Detailing and proportion are early 20th century; comfort and efficiency are right up to date.
Synopsis: An architect describes how he designed a bungalow that has interior and exterior Craftsman details that give it a period look, yet still offers modern features, a large and bright kitchen, and an open, light-filled floor plan.
Bruce and Leah MacPhee had been living in their new bungalow-style house for about eight months when a thunderstorm blew through town one April evening. A bolt of lightning struck a tree near the back of the house, so close that to Leah it “sounded like an atom bomb.” Firefighters guessed later that a surge of electricity jumped to a structural steel beam in the rear of the house, touching off a dozen small fires between the first and second floors. Although no one was hurt, little of the house could be saved. Devastated but not defeated, the MacPhees gathered their resources and built a nearly exact copy of what they had lost.
But then the MacPhees had always been sure of what they wanted. They had originally approached me in the fall of 1994 and asked me to design a house for their lot a few miles outside Hot Springs National Park, Arkansas. They are fans of the Craftsman style, and so am I. The MacPhees liked the signature detailing and feel of a classic Craftsman-style bungalow: the low-slope gable roofs; knee braces at open eaves; the fat, tapered columns on wide porches. But they didn’t want turn-of-the-century Craftsman utility and comfort, meaning that plans had to include a well-equipped kitchen, energy-efficient windows, central air conditioning, and airy interior spaces.
As a result, their house is not really a historically accurate bungalow reproduction. Details are decidedly Craftsman in proportion and scale, but we tried to keep the spaces much brighter than the dark rooms of a typical bungalow. We looked closely at the Craftsman detailing of the early 20th-century architects Charles and Henry Greene as well as our native Arkansas buildings, which are rich in folk tradition, arts and crafts.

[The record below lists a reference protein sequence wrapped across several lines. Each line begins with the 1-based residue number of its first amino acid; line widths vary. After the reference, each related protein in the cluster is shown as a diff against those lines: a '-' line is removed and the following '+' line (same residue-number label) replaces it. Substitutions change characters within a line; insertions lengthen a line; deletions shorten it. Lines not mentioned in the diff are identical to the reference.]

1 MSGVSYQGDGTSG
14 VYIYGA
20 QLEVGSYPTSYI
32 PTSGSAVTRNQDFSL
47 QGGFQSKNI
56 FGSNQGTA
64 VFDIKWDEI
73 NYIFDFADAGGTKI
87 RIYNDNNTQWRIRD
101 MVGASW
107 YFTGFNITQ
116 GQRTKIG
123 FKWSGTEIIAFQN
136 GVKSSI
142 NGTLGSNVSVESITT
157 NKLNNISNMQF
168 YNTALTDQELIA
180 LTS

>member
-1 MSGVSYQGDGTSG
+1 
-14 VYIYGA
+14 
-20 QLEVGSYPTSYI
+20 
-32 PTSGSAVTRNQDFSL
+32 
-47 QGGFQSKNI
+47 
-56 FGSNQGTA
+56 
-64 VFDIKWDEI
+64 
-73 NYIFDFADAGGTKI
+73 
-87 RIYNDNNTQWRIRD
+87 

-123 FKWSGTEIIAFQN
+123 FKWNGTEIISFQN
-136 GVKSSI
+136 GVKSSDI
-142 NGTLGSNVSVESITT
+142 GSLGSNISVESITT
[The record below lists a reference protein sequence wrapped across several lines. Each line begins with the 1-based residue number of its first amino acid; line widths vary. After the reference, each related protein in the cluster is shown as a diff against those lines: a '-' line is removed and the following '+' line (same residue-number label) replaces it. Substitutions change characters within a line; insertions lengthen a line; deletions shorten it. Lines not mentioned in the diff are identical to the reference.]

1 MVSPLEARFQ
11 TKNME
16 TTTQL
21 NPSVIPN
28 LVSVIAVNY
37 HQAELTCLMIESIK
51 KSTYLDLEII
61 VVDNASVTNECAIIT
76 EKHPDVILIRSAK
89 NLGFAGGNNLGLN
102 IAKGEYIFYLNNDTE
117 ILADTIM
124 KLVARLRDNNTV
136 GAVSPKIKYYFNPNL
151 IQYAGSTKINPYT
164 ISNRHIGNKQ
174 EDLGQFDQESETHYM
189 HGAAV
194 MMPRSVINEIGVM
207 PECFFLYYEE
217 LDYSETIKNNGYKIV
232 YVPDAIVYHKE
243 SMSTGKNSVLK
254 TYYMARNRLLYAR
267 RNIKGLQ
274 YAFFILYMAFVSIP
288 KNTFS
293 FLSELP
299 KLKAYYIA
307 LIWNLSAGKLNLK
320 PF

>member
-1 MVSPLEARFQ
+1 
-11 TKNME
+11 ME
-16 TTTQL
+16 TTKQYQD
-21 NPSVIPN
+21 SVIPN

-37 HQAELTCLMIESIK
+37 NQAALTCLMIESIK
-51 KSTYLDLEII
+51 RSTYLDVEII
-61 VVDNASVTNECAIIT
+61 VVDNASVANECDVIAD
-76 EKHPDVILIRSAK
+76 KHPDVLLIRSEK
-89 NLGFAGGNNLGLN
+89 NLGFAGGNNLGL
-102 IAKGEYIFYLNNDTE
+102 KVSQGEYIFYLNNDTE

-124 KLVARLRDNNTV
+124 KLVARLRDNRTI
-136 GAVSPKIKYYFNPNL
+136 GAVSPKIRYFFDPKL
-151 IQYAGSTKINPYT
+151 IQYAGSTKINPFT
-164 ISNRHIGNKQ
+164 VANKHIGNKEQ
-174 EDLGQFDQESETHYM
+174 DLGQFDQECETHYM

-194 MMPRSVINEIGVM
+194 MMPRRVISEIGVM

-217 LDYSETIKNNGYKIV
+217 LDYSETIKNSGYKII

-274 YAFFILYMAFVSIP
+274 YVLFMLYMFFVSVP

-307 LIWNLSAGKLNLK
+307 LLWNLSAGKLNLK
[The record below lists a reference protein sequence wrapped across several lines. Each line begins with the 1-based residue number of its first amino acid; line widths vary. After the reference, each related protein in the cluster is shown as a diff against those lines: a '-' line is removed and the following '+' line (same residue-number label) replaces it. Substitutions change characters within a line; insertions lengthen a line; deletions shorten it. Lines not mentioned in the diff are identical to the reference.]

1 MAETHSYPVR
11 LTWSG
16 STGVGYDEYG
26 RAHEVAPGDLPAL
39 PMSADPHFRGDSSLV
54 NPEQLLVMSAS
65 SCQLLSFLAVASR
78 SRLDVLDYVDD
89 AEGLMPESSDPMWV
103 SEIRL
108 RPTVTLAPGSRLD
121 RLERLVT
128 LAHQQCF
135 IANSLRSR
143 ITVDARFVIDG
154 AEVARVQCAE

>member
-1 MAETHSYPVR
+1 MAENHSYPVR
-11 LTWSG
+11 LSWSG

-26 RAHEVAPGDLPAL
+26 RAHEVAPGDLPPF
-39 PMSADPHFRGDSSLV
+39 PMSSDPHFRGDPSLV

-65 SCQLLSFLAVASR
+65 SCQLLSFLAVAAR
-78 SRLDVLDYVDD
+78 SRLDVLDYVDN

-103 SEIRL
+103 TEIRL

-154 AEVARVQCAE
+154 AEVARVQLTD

Big porches are a respite from the heat of summer
We framed the house in the side-gable style, a typical Craftsman form in which the porches are beneath the main roof, not built as additions to the house. Both front and back porches are an important part of the overall design. A traditional Arkansas house typically features a generous front porch. It is a spot where people can get together and enjoy cool evening breezes, and it offers protection from solar-heat gain on hot summer days (there are plenty of those in this part of the country).
For the MacPhees, the broad front porch accomplishes both of those traditional tasks. At the back of the house, a second porch built over a steep bank is more private. It includes a small screened area entered from a breakfast nook through a set of French doors. I added another pair of French doors to the porch in the master bedroom, and a double set of doors in the family room. In all, there are four separate entrances to the back porch—fully in keeping with a design tenet of traditional bungalows that took every possible advantage of outdoor spaces.
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